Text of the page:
Published Research on TM and Yogic Flying Coherence-Creating Groups: Reduced War Deaths, Violence, and Crime
Reduced Violent Crime in Washington—The most recent study, a National Demonstration Project conducted in Washington, D.C., from June 7 to July 30, 1993, tested the efficacy of a coherence-creating group for reducing crime and social stress and improving the effectiveness of government. In this carefully controlled experiment, the group increased from 800 to 4,000 over the two-month period. Although violent crime had been steadily increasing during the first five months of the year, soon after the start of the study, violent crime (measured by FBI Uniform Crime Statistics) began decreasing and continued to drop until the end of the experiment (maximum decrease 23.6%, p<.000l), after which it began to rise again. The effects of the group could not be attributed to other possible causes, including temperature, precipitation, weekends, and police and community anticrime activities (Social Indicators Research, 47, 153-201).
Reduced War Deaths—A day-by-day study of a two-month TM coherence-creating assembly in Israel in 1983 showed that, on days when the number of participants in the assembly was high, war deaths in neighboring Lebanon dropped by 76%. During these two months, crime, traffic accidents, and fires all declined in Israel. Other possible causes (weekends, holidays, weather, etc.) were statistically controlled for (Journal of Conflict Resolution 32: 776-812, 1988; Journal of Conflict Resolution 34: 756-768,1990).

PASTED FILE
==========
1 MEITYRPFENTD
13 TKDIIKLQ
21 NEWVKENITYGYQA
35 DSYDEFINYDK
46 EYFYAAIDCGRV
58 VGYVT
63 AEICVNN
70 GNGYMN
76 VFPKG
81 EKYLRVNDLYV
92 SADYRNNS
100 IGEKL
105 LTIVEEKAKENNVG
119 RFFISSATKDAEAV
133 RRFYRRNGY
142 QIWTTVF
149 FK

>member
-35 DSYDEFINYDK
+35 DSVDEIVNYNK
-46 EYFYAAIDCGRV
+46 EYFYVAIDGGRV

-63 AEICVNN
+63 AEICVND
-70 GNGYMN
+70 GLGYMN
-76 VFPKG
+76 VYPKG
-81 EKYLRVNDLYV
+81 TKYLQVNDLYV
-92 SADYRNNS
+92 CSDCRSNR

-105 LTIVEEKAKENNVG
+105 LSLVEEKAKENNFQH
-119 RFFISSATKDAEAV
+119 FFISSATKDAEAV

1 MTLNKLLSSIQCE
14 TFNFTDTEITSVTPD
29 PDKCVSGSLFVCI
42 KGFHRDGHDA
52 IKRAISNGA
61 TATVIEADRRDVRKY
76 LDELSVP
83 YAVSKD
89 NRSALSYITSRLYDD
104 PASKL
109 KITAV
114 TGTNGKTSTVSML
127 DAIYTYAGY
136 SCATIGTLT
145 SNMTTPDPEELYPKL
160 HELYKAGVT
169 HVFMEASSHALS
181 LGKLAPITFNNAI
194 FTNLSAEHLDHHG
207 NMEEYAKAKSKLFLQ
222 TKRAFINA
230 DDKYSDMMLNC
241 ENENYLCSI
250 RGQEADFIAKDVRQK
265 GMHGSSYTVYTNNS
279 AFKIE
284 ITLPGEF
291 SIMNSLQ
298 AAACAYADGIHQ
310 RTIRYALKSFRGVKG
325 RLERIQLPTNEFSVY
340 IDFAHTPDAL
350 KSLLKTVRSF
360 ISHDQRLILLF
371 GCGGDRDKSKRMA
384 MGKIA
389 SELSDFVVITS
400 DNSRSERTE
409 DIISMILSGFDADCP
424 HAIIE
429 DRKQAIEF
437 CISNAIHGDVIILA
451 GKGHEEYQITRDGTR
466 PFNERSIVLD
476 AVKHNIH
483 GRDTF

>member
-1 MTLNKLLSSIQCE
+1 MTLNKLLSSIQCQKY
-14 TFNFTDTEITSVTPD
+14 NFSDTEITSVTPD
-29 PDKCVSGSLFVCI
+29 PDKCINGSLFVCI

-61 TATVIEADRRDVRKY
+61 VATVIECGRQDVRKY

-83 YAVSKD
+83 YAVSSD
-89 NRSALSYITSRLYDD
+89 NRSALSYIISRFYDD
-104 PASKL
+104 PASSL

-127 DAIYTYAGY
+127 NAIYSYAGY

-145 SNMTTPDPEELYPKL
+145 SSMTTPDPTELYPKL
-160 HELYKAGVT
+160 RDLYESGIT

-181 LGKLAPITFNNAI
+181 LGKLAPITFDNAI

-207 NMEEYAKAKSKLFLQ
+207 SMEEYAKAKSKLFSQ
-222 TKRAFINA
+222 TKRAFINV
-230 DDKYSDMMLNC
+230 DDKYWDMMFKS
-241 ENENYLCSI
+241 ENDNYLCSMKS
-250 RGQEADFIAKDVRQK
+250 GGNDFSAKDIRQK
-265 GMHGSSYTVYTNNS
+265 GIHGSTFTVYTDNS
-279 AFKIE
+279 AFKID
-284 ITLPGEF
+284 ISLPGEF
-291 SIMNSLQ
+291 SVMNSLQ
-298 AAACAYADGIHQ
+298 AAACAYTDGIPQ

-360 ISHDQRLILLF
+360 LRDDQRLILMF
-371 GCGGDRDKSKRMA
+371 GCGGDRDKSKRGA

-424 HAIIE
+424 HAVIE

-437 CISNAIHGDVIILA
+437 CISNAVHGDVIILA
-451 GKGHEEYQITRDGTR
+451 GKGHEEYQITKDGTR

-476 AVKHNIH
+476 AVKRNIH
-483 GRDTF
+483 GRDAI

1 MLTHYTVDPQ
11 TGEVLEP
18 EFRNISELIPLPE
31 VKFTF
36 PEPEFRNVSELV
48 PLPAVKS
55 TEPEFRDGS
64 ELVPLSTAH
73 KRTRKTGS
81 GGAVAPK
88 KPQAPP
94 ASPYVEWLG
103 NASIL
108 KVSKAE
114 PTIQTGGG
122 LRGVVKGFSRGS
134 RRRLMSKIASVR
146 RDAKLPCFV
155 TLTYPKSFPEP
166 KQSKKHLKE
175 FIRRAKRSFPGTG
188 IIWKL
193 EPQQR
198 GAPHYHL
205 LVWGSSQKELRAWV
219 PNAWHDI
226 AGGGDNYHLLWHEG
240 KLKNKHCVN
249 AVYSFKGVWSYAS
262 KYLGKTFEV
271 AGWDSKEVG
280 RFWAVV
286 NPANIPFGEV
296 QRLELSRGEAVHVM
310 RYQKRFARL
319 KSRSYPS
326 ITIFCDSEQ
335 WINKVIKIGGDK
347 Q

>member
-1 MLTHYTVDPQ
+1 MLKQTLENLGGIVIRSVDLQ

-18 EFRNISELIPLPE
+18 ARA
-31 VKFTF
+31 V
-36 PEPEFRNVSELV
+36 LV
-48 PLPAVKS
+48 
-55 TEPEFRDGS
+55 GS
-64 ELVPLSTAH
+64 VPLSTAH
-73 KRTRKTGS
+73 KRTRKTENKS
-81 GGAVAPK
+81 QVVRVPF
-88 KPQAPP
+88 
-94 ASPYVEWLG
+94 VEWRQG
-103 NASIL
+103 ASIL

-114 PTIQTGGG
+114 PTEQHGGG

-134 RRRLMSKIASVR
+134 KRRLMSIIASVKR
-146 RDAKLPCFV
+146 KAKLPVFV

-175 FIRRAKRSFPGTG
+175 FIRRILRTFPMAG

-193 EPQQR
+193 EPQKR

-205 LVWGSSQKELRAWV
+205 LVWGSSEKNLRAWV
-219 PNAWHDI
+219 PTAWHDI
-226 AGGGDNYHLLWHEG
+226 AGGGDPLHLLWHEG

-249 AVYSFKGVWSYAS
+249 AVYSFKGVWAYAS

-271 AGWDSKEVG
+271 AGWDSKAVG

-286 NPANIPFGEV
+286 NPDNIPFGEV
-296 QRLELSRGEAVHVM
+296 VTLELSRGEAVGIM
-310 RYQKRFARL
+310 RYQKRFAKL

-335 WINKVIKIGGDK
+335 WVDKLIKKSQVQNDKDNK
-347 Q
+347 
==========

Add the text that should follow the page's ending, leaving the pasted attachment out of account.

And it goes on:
Reduced Crime in Washington—A two-year study of weekly data from October 1981 through October 1983 found that increases in the size of a large TM coherence-creating group in Washington, D.C., were followed by significant reductions in violent crime. Weekly violent crime totals in Washington decreased 11.8% during the 2-year period. Time series analysis verified that this decrease in crime could not have been due to changes in the percentage of the population who were of young-adult age, nor Neighborhood Watch programs, nor changes in police policies or procedures. (Journal of Mind and Behavior 9:457-486,1989.)
Reduced Crime in U.S. Cities—A study of a random sample of 160 U.S. cities found that increasing the numbers of Transcendental Meditation participants in the 160 cities over a 7-year period (1972- 1978) was followed by reductions in crime rate. The study used data from the FBI Uniform Crime Index total and controlled for other variables known to affect crime. (Journal of Mind and Behavior 9: 457-486, 1989.)
Reduced Violent Crime—Coherence-creating assemblies in Manila, New Delhi, Puerto Rico, and Washington, D.C., all corresponded with statistically significant declines in violent crime. In these studies, alternative explanations were explored and could not account for the findings (Journal of Mind and Behavior 8:67-104,1987).